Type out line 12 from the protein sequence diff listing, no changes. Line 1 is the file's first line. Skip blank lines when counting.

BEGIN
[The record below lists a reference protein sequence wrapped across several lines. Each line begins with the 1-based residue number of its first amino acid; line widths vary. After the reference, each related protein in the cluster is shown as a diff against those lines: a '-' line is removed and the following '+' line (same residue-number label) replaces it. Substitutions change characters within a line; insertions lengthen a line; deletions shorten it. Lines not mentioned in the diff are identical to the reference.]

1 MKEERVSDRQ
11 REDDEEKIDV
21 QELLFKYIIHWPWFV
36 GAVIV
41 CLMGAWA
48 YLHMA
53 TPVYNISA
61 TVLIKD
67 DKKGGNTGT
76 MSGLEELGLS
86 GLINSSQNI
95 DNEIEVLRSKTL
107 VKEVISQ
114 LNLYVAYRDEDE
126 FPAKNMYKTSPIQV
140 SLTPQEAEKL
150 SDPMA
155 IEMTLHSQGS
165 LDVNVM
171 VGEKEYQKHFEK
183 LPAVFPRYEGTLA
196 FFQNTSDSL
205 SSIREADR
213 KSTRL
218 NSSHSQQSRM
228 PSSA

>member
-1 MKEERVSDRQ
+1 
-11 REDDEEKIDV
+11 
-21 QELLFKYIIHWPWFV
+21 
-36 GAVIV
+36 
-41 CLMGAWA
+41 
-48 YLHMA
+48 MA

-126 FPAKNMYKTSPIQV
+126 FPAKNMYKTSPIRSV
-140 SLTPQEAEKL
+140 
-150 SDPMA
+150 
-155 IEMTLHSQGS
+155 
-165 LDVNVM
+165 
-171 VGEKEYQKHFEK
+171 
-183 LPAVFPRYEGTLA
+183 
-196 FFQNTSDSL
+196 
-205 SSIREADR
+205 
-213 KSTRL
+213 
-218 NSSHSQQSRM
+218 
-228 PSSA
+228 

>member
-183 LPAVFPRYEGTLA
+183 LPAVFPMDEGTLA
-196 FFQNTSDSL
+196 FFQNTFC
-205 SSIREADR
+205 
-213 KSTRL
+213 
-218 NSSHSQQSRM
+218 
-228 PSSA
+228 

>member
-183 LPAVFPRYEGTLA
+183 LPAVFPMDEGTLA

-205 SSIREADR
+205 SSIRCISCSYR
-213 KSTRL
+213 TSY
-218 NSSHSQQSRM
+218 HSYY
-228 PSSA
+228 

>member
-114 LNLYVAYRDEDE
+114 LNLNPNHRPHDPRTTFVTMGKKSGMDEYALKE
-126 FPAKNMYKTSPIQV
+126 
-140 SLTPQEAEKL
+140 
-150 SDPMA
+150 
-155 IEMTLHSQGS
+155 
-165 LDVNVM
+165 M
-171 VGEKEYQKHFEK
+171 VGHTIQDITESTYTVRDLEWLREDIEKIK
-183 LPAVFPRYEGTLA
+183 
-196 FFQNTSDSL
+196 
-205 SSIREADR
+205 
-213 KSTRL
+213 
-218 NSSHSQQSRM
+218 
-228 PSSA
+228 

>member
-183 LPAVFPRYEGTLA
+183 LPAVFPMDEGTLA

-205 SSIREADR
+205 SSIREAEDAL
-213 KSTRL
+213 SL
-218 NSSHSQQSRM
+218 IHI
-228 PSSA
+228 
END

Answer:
86 GLINSSQNI